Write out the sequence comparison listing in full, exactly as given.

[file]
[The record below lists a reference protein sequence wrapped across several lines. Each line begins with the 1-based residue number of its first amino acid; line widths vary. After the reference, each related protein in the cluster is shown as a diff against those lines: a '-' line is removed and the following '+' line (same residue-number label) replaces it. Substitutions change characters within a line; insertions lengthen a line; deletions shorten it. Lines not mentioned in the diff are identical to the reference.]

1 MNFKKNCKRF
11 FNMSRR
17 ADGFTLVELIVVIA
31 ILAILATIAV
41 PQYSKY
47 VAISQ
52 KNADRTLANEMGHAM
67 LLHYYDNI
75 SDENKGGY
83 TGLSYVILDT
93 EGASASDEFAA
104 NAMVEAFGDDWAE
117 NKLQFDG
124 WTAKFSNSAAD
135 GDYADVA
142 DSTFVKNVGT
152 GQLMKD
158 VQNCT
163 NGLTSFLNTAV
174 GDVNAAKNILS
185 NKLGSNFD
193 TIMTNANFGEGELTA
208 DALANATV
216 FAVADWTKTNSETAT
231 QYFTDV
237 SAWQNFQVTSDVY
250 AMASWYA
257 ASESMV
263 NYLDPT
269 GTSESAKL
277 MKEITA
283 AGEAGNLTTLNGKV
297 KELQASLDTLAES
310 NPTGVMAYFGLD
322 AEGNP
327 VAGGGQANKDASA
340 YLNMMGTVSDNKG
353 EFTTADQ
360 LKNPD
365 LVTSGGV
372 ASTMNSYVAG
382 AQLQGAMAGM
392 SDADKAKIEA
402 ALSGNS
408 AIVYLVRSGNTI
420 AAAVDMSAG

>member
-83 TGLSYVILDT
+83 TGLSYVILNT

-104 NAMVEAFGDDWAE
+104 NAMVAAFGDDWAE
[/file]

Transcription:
[The record below lists a reference protein sequence wrapped across several lines. Each line begins with the 1-based residue number of its first amino acid; line widths vary. After the reference, each related protein in the cluster is shown as a diff against those lines: a '-' line is removed and the following '+' line (same residue-number label) replaces it. Substitutions change characters within a line; insertions lengthen a line; deletions shorten it. Lines not mentioned in the diff are identical to the reference.]

1 MNFKKNCKRF
11 FNMSRR
17 ADGFTLVELIVVIA
31 ILAILATIAV
41 PQYSKY
47 VAISQ
52 KNADRTLANEMGHAM
67 LLHYYDNI
75 SDENKGGY
83 TGLSYVILDT
93 EGASASDEFAA
104 NAMVEAFGDDWAE
117 NKLQFDG
124 WTAKFSNSAAD
135 GDYADVA
142 DSTFVKNVGT
152 GQLMKD
158 VQNCT
163 NGLTSFLNTAV
174 GDVNAAKNILS
185 NKLGSNFD
193 TIMTNANFGEGELTA
208 DALANATV
216 FAVADWTKTNSETAT
231 QYFTDV
237 SAWQNFQVTSDVY
250 AMASWYA
257 ASESMV
263 NYLDPT
269 GTSESAKL
277 MKEITA
283 AGEAGNLTTLNGKV
297 KELQASLDTLAES
310 NPTGVMAYFGLD
322 AEGNP
327 VAGGGQANKDASA
340 YLNMMGTVSDNKG
353 EFTTADQ
360 LKNPD
365 LVTSGGV
372 ASTMNSYVAG
382 AQLQGAMAGM
392 SDADKAKIEA
402 ALSGNS
408 AIVYLVRSGNTI
420 AAAVDMSAG

>member
-83 TGLSYVILDT
+83 TGLSYVILNT

-104 NAMVEAFGDDWAE
+104 NAMVAAFGDDWAE